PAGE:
difficulties — widely linked to depression, suicide risk and cardiovascular disease — might also influence relationship quality,
which, in turn, could foster more health problems down the road.
“After a bad night’s sleep, you often feel irritable and more
easily frustrated the next day, and you’re likely to take those
negative feelings out on your partner,” she says. “Relationship
conflict may then lead to further sleep problems the next
night. It’s this dynamic that may have long-term negative
consequences for the relationship and for the overall health and
well-being of both members of the couple.”
To find out more, Troxel and her team, which also includes
University of Pittsburgh researchers Anne Germain, PhD, Karen
A. Matthews, PhD, and Daniel J. Buysse, MD, are conducting
a four-year study funded by the National Heart, Lung and
Blood Institute that is the first to examine sleep and nocturnal
physiology in service members and their spouses.
Now in the study’s second year, the team has collected data
on 31 couples, with plans to study about 70 couples in all. They
are following each couple for 10 days as they go about their
daily lives, gathering data on relationship quality, moods, and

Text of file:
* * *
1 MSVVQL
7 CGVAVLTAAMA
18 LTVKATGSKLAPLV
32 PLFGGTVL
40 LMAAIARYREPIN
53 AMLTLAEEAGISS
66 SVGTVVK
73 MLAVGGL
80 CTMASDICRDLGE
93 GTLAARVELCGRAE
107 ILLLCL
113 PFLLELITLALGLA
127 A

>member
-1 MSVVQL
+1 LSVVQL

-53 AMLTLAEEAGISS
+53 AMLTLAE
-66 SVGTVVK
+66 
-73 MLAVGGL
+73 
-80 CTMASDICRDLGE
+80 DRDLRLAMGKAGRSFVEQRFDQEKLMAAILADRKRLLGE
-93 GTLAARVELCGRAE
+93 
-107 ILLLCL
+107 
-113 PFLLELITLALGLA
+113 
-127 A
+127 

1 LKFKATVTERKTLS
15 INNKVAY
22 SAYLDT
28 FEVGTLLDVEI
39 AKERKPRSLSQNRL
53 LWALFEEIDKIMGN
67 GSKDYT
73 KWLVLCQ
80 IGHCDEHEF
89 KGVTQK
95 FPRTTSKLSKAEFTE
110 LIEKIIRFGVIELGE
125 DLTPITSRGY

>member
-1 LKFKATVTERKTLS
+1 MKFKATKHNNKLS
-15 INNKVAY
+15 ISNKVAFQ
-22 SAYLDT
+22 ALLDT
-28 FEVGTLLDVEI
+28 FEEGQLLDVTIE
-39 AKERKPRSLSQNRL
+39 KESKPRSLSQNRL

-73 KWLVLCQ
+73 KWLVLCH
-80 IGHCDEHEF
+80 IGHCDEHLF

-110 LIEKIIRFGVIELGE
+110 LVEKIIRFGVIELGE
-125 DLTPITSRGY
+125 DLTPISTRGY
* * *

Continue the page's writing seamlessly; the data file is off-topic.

physiological indicators including depth of sleep, blood pressure
and markers of inflammation.
So far, the researchers have found patterns both troubling
and promising. “Some findings suggest risk for negative health
outcomes, and others might indicate really healthy adjustment,
even in the aftermath of an extended deployment,” Troxel says.
Overall, these couples reported little depression, were
well adjusted as couples, and reported extremely high sleep
efficiency — that is, not waking up during sleep.
On the risk side, couples who reported more troubled
unions tended to sleep more lightly and for shorter periods of
time than happier couples. Meanwhile, 37 percent of the sample
had clinically significant self-reported sleep disturbances, with
male service members largely accounting for this problem.
Average sleep length was 6. 6 hours — too short for optimal
health, but in line with the rest of the population.
In addition, the service members as well as their spouses
reported moderate levels of lifetime PTSD symptoms in general,
with those reporting more symptoms having more fragmented
and less restful sleep, Troxel says.
“Especially as the United States continues to draw down
troops, there has never been a more important time to study
how military and veteran couples adjust in the post-deployment
period, and to identify potential opportunities for intervention
in those who appear to be at risk for poor adjustment and long-term health consequences,” she says. n
Tori DeAngelis is a writer in Syracuse, N. Y.
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